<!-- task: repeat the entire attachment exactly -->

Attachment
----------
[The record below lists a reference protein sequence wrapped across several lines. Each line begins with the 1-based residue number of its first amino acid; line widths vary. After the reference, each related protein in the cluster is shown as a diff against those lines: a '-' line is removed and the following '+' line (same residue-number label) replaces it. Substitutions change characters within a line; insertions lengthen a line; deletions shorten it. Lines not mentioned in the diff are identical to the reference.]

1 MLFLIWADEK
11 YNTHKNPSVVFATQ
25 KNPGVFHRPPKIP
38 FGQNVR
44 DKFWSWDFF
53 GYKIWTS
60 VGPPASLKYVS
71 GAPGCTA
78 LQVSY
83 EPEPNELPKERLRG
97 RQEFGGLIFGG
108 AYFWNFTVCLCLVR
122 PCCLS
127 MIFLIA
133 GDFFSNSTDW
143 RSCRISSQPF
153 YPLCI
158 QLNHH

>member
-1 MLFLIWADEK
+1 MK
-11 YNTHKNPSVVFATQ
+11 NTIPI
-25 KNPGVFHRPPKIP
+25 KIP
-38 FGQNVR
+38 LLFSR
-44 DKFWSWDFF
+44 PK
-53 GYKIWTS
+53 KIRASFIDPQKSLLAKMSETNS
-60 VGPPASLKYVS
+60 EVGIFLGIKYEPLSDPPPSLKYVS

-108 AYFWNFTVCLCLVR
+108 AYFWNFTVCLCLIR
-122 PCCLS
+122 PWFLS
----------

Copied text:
[The record below lists a reference protein sequence wrapped across several lines. Each line begins with the 1-based residue number of its first amino acid; line widths vary. After the reference, each related protein in the cluster is shown as a diff against those lines: a '-' line is removed and the following '+' line (same residue-number label) replaces it. Substitutions change characters within a line; insertions lengthen a line; deletions shorten it. Lines not mentioned in the diff are identical to the reference.]

1 MLFLIWADEK
11 YNTHKNPSVVFATQ
25 KNPGVFHRPPKIP
38 FGQNVR
44 DKFWSWDFF
53 GYKIWTS
60 VGPPASLKYVS
71 GAPGCTA
78 LQVSY
83 EPEPNELPKERLRG
97 RQEFGGLIFGG
108 AYFWNFTVCLCLVR
122 PCCLS
127 MIFLIA
133 GDFFSNSTDW
143 RSCRISSQPF
153 YPLCI
158 QLNHH

>member
-1 MLFLIWADEK
+1 MK
-11 YNTHKNPSVVFATQ
+11 NTIPI
-25 KNPGVFHRPPKIP
+25 KIP
-38 FGQNVR
+38 LLFSR
-44 DKFWSWDFF
+44 PK
-53 GYKIWTS
+53 KIRASFIDPQKSLLAKMSETNS
-60 VGPPASLKYVS
+60 EVGIFLGIKYEPLSDPPPSLKYVS

-108 AYFWNFTVCLCLVR
+108 AYFWNFTVCLCLIR
-122 PCCLS
+122 PWFLS